I never was big into kale. I remember making a salad with it many years ago – replacing romaine for a bunch of kale in a Caesar salad and nearly died. It was so dry and tasteless.
Fast forward a couple of years and I’ve slowly learned that kale doesn’t have to be a complete write off, it’s just sensitive to preparation and ingredients.
Prepare it right, and you have a delicious pilaf, or plate of chips before you.
Prepare it wrong, and it becomes a great snack for your furry friends.
The meal that made me turn a new leaf (har-har) toward my thoughts on kale, was when my friend Emily ordered a portabella flatbread, during one of our monthly get-togethers.
The flatbread looked and smelled amazing, and was loaded with kale.
After dinner I asked her to guess what ingredients were used so I could make it for myself when I got home.
Of all the pizzas I’ve ever made, this Portabella Flatbread with Walnut “Cheese” gets me every time. And look at all that kale on there :D
Cucumber Dill Kale Salad
Vegan, Gluten free, Dairy free, Refined sugar-free, Yeast free, Corn free, Grain free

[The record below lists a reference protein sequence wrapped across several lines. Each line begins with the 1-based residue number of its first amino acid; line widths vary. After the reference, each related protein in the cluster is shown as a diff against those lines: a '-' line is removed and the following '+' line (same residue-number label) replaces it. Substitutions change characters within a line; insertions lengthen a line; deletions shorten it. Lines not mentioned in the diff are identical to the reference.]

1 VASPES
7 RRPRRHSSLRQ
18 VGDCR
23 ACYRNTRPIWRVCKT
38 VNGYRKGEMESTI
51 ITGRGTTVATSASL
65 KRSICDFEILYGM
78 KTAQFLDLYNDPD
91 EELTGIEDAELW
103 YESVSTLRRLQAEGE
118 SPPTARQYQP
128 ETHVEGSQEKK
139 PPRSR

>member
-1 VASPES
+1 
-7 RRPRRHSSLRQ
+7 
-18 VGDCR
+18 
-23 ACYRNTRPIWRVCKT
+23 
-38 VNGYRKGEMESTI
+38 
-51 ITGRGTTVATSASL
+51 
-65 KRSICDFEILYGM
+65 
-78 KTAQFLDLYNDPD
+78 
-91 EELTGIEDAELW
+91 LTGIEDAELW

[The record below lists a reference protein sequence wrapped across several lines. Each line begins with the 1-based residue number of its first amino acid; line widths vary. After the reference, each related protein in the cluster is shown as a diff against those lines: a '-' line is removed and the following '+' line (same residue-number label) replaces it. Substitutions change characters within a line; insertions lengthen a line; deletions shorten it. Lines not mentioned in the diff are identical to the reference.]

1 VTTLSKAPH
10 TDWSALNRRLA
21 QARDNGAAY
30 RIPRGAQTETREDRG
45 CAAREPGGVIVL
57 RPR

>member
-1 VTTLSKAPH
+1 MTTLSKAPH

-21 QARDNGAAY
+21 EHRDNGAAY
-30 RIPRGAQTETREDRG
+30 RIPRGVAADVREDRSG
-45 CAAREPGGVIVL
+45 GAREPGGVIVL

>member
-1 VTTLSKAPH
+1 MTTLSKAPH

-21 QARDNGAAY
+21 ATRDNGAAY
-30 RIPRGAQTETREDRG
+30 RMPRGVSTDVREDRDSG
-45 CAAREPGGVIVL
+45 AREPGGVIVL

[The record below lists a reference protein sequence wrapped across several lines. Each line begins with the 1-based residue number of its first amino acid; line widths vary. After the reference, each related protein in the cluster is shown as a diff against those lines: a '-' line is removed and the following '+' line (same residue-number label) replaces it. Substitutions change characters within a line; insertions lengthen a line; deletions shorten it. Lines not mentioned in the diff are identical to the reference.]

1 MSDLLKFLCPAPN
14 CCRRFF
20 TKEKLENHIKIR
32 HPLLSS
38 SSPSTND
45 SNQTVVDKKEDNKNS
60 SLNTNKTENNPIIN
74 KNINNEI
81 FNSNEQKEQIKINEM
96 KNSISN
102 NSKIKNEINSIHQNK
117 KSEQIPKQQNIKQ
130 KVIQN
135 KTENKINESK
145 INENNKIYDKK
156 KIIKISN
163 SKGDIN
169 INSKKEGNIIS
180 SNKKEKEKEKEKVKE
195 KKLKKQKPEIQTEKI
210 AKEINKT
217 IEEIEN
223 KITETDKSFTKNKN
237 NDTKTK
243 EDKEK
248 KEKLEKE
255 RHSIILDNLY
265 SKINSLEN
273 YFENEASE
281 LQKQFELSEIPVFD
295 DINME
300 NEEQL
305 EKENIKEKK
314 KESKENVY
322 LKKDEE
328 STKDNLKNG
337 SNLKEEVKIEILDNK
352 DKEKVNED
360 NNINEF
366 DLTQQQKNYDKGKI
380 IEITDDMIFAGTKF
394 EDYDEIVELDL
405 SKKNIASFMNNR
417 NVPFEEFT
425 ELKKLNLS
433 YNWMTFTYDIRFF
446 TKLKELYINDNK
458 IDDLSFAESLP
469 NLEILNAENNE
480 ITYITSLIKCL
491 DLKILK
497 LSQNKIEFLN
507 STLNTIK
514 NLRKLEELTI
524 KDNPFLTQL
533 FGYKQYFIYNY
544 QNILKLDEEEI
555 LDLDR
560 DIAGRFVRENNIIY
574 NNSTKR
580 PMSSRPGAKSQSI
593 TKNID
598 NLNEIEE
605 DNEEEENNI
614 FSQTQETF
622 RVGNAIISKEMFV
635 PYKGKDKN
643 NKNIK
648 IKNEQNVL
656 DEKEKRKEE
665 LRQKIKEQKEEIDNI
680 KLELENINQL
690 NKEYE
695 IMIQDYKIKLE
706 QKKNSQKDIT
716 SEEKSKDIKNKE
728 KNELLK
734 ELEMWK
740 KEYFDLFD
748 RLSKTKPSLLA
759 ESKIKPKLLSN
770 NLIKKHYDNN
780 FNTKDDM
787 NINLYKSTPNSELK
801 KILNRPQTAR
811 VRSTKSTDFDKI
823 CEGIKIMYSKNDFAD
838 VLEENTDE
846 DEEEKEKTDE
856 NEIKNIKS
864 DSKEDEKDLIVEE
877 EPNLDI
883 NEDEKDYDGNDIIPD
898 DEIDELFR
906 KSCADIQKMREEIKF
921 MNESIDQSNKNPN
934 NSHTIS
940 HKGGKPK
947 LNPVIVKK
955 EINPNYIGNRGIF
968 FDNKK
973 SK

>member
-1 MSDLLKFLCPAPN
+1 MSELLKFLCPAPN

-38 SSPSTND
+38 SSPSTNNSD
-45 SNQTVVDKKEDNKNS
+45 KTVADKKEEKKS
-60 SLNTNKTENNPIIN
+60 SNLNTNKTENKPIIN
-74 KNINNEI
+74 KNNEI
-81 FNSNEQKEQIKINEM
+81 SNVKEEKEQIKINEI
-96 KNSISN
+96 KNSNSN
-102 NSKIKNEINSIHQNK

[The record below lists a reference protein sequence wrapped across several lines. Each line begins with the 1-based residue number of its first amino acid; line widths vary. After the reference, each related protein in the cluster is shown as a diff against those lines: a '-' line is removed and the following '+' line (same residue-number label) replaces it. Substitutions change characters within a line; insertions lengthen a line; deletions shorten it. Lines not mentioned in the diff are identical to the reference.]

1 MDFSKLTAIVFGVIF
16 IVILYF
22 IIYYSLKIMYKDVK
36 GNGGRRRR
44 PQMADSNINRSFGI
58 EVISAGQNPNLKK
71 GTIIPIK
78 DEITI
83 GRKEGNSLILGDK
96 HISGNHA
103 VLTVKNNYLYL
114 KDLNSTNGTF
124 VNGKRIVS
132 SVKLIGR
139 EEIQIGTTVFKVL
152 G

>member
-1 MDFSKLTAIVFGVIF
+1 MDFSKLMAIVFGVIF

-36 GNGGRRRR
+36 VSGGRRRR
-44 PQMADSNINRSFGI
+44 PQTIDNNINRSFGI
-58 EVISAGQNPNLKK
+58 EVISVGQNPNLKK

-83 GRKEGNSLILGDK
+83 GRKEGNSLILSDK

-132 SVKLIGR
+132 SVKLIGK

A low-fat tangy dill dressing smothers the kale and cucumber in this light and delicious salad.
Yield: ~4 cups
- 1 cup cooked black beans
- 1/2 cup tangy dill dressing
- 2 bunches of kale – yield 4 cups
- 1/2 English cucumber, sliced with a vegetable peeler
- 1 whole carrot, diced
- 4 green onions, diced
- Rip kale into bite-sized pieces and steam for 45-60 seconds, just to soften. Drain if needed, and place in a large bowl.
- Add remaining prepped salad ingredients and stir to coat.
- Store leftovers in the fridge in an airtight container for 1-2 days. The kale gets a bit wilted at the two day mark, but makes a great filling for sandwiches, wraps, or a topping to scrambled eggs!
Also, did you know that kale has some pretty powerful cholesterol lowering benefits?
And, that in order to unlock the full potential of this leafy green, it’s better to enjoy it lightly steamed?
The fiber in kale has an easier time doing it’s job of binding to the enzymes and acids in your digestive tract when it’s been steamed than when it’s in it’s raw form. Kale will still have cholesterol lowering ability when it’s raw, just not as much. Plus, steaming the kale is easier on our digestion meaning we can eat more of it, without worrying about tummy pains!
Sounds good to me!